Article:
Butterfield  casts pieces of driftwood in bronze, enhances each piece with just the right patina and then assembles them to create her life-like, dynamic creatures.  The horses look almost brittle, made of dried out wood, but when you reach out to touch the sculpture, you feel cool, solid metal.

It's been a couple of years since Butterfield's last show in Chicago, and now that the time has come again, no one should miss it.  The opening of the exhibition will be a great occasion to see the latest works by the artist and to meet Butterfield herself.  However, if you're swamped Friday, surely you can get to the show by August 25th

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Moms + Mimosas for Mother's Day @ Swimming Pool Project Space

Sick of soggy mother's day brunches and rooms full of screaming children?  Or just want a unique reason for some quality time with your mother this Sunday?  Go to The Pool (The Swimming Pool Project Space, I mean!) and do something a little different with a fun group of women.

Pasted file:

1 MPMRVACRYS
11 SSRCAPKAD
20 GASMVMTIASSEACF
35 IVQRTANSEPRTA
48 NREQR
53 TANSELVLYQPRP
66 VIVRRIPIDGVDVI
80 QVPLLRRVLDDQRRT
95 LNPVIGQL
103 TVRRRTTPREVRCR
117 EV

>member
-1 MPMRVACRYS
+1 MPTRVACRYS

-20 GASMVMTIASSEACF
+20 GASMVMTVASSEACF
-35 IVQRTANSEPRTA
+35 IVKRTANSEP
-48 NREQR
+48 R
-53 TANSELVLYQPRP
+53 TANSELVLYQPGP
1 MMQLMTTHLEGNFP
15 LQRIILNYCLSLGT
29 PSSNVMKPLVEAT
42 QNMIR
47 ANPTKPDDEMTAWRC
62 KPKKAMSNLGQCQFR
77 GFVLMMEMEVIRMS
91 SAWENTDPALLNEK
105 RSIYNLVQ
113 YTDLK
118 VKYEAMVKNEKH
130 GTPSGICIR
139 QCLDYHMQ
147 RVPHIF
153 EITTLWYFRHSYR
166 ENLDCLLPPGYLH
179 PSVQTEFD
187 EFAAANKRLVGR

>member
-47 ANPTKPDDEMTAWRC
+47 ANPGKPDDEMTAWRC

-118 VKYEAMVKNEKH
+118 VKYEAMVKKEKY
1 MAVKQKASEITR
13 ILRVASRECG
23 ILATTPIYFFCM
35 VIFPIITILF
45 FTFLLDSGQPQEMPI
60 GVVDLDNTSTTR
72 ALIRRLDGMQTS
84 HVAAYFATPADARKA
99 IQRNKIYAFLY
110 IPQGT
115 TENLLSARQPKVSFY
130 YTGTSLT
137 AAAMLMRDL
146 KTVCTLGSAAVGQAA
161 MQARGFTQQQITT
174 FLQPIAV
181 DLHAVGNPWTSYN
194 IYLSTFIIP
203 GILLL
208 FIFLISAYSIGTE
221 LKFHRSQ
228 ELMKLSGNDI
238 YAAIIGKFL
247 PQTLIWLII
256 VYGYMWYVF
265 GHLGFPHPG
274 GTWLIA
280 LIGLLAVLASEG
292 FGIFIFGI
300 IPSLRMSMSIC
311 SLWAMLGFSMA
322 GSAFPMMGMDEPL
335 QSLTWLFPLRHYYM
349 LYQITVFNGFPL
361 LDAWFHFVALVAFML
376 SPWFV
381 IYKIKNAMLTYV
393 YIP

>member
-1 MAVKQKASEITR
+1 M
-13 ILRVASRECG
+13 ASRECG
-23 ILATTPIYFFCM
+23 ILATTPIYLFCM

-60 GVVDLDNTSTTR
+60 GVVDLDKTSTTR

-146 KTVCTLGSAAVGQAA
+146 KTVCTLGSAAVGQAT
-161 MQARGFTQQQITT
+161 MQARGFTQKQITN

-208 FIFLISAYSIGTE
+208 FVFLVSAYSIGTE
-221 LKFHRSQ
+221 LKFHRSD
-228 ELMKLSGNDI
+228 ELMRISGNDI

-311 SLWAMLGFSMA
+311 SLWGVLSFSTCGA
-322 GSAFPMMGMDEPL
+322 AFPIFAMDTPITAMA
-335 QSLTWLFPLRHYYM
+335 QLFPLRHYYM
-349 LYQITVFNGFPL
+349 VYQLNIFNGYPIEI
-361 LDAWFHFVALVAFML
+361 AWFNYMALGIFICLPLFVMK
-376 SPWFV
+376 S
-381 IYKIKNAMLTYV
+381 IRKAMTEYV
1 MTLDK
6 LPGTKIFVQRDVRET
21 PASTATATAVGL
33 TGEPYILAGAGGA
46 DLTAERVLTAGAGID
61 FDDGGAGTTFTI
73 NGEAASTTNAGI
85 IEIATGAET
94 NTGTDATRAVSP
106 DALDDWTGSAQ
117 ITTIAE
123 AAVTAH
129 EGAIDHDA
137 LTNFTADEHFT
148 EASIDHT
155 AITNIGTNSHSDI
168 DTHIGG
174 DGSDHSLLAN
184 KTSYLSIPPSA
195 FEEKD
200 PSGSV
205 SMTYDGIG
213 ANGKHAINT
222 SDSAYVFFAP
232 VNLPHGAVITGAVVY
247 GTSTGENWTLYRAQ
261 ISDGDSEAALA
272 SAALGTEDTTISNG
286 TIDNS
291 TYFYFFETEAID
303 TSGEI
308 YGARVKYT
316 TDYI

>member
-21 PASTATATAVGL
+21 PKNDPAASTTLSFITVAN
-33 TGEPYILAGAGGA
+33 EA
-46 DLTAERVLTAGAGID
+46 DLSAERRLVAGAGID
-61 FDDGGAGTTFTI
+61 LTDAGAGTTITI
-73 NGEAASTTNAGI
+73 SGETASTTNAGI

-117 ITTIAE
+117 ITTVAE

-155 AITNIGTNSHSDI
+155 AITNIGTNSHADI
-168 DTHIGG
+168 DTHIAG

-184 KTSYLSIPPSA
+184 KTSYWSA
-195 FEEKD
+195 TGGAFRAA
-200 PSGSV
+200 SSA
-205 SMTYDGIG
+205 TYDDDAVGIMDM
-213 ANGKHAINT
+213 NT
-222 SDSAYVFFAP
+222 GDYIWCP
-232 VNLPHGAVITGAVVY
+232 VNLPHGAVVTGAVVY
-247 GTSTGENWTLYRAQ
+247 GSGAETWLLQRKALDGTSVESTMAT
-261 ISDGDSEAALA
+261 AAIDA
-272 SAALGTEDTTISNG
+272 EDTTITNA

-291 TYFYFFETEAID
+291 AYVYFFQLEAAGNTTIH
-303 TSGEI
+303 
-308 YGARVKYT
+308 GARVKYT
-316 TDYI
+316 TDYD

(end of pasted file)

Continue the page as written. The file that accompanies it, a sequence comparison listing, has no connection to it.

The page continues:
The super fun group at the Pool, including Liz Nielsen and Carolina Wheat, will be serving up mimosas, and also offering hand-sewn corsages (maybe don't tell your mom that part - let it be a sweet surprise, but do mention the mimosa as an enticement) this Sunday afternoon, Mother's Day, from 1-5pm.

On view will be a "Group Show" featuring artists recently seen in the booth at GOFFO's section of the NEXT fair. Swimming Pool director Liz Nielsen was asked to curate this year's Goffo section, which includes artist-run galleries from the Chicagoland area.  Particularly notable at GOFFO was work by the young SAIC artist and Nick Cave protege, Cheryl Pope... Her "Colts" are sure to get you and your mom talking...